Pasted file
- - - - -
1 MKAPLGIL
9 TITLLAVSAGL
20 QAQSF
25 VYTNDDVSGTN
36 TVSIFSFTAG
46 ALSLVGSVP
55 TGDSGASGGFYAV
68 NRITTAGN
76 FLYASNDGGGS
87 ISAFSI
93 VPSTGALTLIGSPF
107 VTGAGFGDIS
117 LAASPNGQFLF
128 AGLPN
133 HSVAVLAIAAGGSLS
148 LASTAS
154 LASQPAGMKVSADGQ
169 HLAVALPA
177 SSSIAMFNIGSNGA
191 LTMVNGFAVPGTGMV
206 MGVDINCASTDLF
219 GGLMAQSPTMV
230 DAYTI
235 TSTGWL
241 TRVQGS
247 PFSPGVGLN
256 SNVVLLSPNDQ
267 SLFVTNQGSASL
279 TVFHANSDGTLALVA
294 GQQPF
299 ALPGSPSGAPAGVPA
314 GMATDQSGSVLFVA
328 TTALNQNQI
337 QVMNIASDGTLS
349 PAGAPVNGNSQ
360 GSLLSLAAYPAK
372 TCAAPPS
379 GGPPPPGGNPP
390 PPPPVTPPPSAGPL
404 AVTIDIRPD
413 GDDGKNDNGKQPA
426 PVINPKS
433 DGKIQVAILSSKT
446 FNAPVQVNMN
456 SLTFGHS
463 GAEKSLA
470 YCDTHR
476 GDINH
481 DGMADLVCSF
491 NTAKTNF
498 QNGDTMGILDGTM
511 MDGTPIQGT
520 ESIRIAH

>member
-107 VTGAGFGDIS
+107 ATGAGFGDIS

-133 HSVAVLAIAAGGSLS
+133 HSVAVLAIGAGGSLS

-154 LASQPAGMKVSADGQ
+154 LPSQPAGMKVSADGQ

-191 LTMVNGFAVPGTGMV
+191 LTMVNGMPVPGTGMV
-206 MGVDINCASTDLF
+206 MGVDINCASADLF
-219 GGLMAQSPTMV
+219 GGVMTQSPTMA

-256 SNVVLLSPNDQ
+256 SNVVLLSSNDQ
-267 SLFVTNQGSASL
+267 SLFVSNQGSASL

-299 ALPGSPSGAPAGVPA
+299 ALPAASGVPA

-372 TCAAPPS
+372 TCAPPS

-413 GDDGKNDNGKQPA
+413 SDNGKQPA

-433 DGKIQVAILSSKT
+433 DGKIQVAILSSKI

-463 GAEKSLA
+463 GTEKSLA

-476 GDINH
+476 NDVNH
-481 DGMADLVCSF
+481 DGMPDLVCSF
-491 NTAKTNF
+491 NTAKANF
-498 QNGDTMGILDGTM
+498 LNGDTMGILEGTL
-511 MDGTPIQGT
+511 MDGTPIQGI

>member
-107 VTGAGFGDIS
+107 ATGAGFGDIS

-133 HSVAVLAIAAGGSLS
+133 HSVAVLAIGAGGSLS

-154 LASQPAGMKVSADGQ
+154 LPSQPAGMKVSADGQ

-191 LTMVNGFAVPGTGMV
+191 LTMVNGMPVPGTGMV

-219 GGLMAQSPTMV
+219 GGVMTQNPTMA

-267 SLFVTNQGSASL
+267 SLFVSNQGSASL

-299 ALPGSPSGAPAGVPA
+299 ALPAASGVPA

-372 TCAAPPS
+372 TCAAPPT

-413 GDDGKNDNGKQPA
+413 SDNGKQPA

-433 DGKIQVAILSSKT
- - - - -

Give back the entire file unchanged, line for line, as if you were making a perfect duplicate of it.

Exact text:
1 MKAPLGIL
9 TITLLAVSAGL
20 QAQSF
25 VYTNDDVSGTN
36 TVSIFSFTAG
46 ALSLVGSVP
55 TGDSGASGGFYAV
68 NRITTAGN
76 FLYASNDGGGS
87 ISAFSI
93 VPSTGALTLIGSPF
107 VTGAGFGDIS
117 LAASPNGQFLF
128 AGLPN
133 HSVAVLAIAAGGSLS
148 LASTAS
154 LASQPAGMKVSADGQ
169 HLAVALPA
177 SSSIAMFNIGSNGA
191 LTMVNGFAVPGTGMV
206 MGVDINCASTDLF
219 GGLMAQSPTMV
230 DAYTI
235 TSTGWL
241 TRVQGS
247 PFSPGVGLN
256 SNVVLLSPNDQ
267 SLFVTNQGSASL
279 TVFHANSDGTLALVA
294 GQQPF
299 ALPGSPSGAPAGVPA
314 GMATDQSGSVLFVA
328 TTALNQNQI
337 QVMNIASDGTLS
349 PAGAPVNGNSQ
360 GSLLSLAAYPAK
372 TCAAPPS
379 GGPPPPGGNPP
390 PPPPVTPPPSAGPL
404 AVTIDIRPD
413 GDDGKNDNGKQPA
426 PVINPKS
433 DGKIQVAILSSKT
446 FNAPVQVNMN
456 SLTFGHS
463 GAEKSLA
470 YCDTHR
476 GDINH
481 DGMADLVCSF
491 NTAKTNF
498 QNGDTMGILDGTM
511 MDGTPIQGT
520 ESIRIAH

>member
-107 VTGAGFGDIS
+107 ATGAGFGDIS

-133 HSVAVLAIAAGGSLS
+133 HSVAVLAIGAGGSLS

-154 LASQPAGMKVSADGQ
+154 LPSQPAGMKVSADGQ

-191 LTMVNGFAVPGTGMV
+191 LTMVNGMPVPGTGMV
-206 MGVDINCASTDLF
+206 MGVDINCASADLF
-219 GGLMAQSPTMV
+219 GGVMTQSPTMA

-256 SNVVLLSPNDQ
+256 SNVVLLSSNDQ
-267 SLFVTNQGSASL
+267 SLFVSNQGSASL

-299 ALPGSPSGAPAGVPA
+299 ALPAASGVPA

-372 TCAAPPS
+372 TCAPPS

-413 GDDGKNDNGKQPA
+413 SDNGKQPA

-433 DGKIQVAILSSKT
+433 DGKIQVAILSSKI

-463 GAEKSLA
+463 GTEKSLA

-476 GDINH
+476 NDVNH
-481 DGMADLVCSF
+481 DGMPDLVCSF
-491 NTAKTNF
+491 NTAKANF
-498 QNGDTMGILDGTM
+498 LNGDTMGILEGTL
-511 MDGTPIQGT
+511 MDGTPIQGI

>member
-107 VTGAGFGDIS
+107 ATGAGFGDIS

-133 HSVAVLAIAAGGSLS
+133 HSVAVLAIGAGGSLS

-154 LASQPAGMKVSADGQ
+154 LPSQPAGMKVSADGQ

-191 LTMVNGFAVPGTGMV
+191 LTMVNGMPVPGTGMV

-219 GGLMAQSPTMV
+219 GGVMTQNPTMA

-267 SLFVTNQGSASL
+267 SLFVSNQGSASL

-299 ALPGSPSGAPAGVPA
+299 ALPAASGVPA

-372 TCAAPPS
+372 TCAAPPT

-413 GDDGKNDNGKQPA
+413 SDNGKQPA

-433 DGKIQVAILSSKT